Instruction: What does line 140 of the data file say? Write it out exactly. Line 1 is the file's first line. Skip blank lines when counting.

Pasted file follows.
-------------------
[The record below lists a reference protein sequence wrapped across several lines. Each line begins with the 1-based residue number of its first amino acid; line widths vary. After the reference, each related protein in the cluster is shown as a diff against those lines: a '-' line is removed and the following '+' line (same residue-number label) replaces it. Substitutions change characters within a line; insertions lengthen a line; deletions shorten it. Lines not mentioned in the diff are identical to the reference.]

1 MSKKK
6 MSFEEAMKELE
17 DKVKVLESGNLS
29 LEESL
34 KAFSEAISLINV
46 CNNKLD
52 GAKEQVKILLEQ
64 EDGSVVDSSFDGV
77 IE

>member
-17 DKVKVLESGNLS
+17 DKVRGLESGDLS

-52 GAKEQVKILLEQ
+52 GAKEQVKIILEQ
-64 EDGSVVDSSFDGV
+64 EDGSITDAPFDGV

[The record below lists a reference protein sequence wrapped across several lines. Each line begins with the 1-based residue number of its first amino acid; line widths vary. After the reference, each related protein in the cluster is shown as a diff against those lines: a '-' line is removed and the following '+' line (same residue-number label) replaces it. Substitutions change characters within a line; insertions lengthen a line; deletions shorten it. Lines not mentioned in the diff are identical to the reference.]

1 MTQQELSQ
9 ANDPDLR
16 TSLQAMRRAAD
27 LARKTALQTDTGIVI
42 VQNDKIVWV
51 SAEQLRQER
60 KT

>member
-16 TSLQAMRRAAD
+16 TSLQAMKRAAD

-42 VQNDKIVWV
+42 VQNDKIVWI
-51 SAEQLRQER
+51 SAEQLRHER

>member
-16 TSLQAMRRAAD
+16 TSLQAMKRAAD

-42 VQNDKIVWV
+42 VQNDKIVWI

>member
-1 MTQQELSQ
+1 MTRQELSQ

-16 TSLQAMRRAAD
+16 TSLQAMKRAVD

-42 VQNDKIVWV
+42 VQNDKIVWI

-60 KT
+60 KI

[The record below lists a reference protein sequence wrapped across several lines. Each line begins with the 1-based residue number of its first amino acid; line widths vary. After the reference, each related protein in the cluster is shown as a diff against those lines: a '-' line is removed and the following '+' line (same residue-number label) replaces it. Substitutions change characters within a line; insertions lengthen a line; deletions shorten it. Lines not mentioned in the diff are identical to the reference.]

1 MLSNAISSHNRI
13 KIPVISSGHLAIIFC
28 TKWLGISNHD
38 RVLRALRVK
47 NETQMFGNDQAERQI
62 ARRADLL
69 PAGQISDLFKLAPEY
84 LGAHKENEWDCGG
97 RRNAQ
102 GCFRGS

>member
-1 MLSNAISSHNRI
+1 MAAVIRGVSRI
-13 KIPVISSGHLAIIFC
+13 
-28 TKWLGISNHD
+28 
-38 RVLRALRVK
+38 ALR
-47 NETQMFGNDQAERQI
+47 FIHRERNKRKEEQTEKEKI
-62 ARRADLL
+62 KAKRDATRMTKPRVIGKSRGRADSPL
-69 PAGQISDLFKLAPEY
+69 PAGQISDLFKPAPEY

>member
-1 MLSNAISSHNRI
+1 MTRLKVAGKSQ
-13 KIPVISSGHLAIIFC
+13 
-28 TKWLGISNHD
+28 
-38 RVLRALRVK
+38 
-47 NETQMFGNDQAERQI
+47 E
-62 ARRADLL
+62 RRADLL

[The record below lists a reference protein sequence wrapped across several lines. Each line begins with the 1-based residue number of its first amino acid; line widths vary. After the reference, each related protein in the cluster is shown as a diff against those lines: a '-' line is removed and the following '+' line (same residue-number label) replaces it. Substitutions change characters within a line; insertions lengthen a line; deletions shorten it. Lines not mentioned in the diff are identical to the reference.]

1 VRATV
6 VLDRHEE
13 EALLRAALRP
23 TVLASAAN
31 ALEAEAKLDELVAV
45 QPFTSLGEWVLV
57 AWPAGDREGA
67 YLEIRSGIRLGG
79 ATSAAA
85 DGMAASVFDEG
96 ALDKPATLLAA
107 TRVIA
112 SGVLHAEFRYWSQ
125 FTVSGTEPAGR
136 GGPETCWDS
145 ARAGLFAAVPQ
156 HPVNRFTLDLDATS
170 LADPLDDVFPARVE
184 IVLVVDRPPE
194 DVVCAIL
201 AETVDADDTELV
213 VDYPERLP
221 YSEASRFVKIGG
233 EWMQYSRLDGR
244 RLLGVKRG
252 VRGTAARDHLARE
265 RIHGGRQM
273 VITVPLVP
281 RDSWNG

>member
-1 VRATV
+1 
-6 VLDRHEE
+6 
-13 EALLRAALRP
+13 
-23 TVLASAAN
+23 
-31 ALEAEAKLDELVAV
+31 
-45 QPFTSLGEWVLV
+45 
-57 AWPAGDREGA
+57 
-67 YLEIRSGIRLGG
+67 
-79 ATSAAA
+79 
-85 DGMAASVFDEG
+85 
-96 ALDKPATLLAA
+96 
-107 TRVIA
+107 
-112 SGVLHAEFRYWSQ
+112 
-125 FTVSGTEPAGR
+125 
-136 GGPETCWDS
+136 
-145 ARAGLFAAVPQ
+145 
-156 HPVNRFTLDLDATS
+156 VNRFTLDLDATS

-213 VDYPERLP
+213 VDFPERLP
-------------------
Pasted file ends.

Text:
+107 